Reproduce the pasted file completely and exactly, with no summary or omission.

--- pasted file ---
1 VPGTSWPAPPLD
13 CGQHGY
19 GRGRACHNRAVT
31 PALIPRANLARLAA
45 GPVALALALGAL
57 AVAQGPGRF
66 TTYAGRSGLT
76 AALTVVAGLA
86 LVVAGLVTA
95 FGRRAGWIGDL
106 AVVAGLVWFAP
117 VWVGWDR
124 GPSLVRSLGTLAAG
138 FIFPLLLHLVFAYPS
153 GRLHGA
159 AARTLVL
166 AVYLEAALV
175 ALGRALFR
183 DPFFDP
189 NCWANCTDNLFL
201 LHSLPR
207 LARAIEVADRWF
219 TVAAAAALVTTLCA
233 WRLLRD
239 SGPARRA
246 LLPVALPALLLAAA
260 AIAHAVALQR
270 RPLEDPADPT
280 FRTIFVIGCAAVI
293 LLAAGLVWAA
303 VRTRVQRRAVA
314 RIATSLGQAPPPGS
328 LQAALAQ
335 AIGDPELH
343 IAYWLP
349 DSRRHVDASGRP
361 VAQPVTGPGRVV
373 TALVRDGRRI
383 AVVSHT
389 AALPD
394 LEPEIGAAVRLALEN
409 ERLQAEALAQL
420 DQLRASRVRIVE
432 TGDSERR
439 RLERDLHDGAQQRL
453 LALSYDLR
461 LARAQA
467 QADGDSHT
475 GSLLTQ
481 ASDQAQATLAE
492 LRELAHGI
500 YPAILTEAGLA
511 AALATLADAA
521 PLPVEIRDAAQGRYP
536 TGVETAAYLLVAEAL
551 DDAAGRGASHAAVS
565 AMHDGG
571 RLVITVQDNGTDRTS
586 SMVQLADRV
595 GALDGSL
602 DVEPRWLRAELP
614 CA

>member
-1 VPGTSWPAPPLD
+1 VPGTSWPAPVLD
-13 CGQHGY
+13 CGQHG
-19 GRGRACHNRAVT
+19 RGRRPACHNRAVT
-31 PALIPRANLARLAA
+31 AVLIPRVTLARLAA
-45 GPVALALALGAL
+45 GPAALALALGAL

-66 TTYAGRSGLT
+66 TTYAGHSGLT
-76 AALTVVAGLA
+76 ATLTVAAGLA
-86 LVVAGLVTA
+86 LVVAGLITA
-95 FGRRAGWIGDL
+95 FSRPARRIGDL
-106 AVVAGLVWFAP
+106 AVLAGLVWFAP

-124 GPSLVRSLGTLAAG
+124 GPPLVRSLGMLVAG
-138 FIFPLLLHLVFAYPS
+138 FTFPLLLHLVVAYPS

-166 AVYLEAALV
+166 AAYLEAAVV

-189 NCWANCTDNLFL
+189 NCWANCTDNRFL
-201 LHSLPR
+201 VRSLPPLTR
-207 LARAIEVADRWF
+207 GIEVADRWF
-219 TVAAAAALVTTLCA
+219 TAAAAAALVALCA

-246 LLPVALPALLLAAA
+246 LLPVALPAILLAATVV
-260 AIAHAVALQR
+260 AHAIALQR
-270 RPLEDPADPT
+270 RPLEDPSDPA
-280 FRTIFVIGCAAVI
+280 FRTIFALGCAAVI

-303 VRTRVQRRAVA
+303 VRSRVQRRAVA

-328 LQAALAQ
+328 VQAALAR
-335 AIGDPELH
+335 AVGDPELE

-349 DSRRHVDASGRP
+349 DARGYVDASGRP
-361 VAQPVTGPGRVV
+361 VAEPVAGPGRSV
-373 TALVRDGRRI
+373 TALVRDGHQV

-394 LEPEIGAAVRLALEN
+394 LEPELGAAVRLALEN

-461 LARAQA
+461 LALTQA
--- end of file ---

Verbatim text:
1 VPGTSWPAPPLD
13 CGQHGY
19 GRGRACHNRAVT
31 PALIPRANLARLAA
45 GPVALALALGAL
57 AVAQGPGRF
66 TTYAGRSGLT
76 AALTVVAGLA
86 LVVAGLVTA
95 FGRRAGWIGDL
106 AVVAGLVWFAP
117 VWVGWDR
124 GPSLVRSLGTLAAG
138 FIFPLLLHLVFAYPS
153 GRLHGA
159 AARTLVL
166 AVYLEAALV
175 ALGRALFR
183 DPFFDP
189 NCWANCTDNLFL
201 LHSLPR
207 LARAIEVADRWF
219 TVAAAAALVTTLCA
233 WRLLRD
239 SGPARRA
246 LLPVALPALLLAAA
260 AIAHAVALQR
270 RPLEDPADPT
280 FRTIFVIGCAAVI
293 LLAAGLVWAA
303 VRTRVQRRAVA
314 RIATSLGQAPPPGS
328 LQAALAQ
335 AIGDPELH
343 IAYWLP
349 DSRRHVDASGRP
361 VAQPVTGPGRVV
373 TALVRDGRRI
383 AVVSHT
389 AALPD
394 LEPEIGAAVRLALEN
409 ERLQAEALAQL
420 DQLRASRVRIVE
432 TGDSERR
439 RLERDLHDGAQQRL
453 LALSYDLR
461 LARAQA
467 QADGDSHT
475 GSLLTQ
481 ASDQAQATLAE
492 LRELAHGI
500 YPAILTEAGLA
511 AALATLADAA
521 PLPVEIRDAAQGRYP
536 TGVETAAYLLVAEAL
551 DDAAGRGASHAAVS
565 AMHDGG
571 RLVITVQDNGTDRTS
586 SMVQLADRV
595 GALDGSL
602 DVEPRWLRAELP
614 CA

>member
-1 VPGTSWPAPPLD
+1 VPGTSWPAPVLD
-13 CGQHGY
+13 CGQHG
-19 GRGRACHNRAVT
+19 RGRRPACHNRAVT
-31 PALIPRANLARLAA
+31 AVLIPRVTLARLAA
-45 GPVALALALGAL
+45 GPAALALALGAL

-66 TTYAGRSGLT
+66 TTYAGHSGLT
-76 AALTVVAGLA
+76 ATLTVAAGLA
-86 LVVAGLVTA
+86 LVVAGLITA
-95 FGRRAGWIGDL
+95 FSRPARRIGDL
-106 AVVAGLVWFAP
+106 AVLAGLVWFAP

-124 GPSLVRSLGTLAAG
+124 GPPLVRSLGMLVAG
-138 FIFPLLLHLVFAYPS
+138 FTFPLLLHLVVAYPS

-166 AVYLEAALV
+166 AAYLEAAVV

-189 NCWANCTDNLFL
+189 NCWANCTDNRFL
-201 LHSLPR
+201 VRSLPPLTR
-207 LARAIEVADRWF
+207 GIEVADRWF
-219 TVAAAAALVTTLCA
+219 TAAAAAALVALCA

-246 LLPVALPALLLAAA
+246 LLPVALPAILLAATVV
-260 AIAHAVALQR
+260 AHAIALQR
-270 RPLEDPADPT
+270 RPLEDPSDPA
-280 FRTIFVIGCAAVI
+280 FRTIFALGCAAVI

-303 VRTRVQRRAVA
+303 VRSRVQRRAVA

-328 LQAALAQ
+328 VQAALAR
-335 AIGDPELH
+335 AVGDPELE

-349 DSRRHVDASGRP
+349 DARGYVDASGRP
-361 VAQPVTGPGRVV
+361 VAEPVAGPGRSV
-373 TALVRDGRRI
+373 TALVRDGHQV

-394 LEPEIGAAVRLALEN
+394 LEPELGAAVRLALEN

-461 LARAQA
+461 LALTQA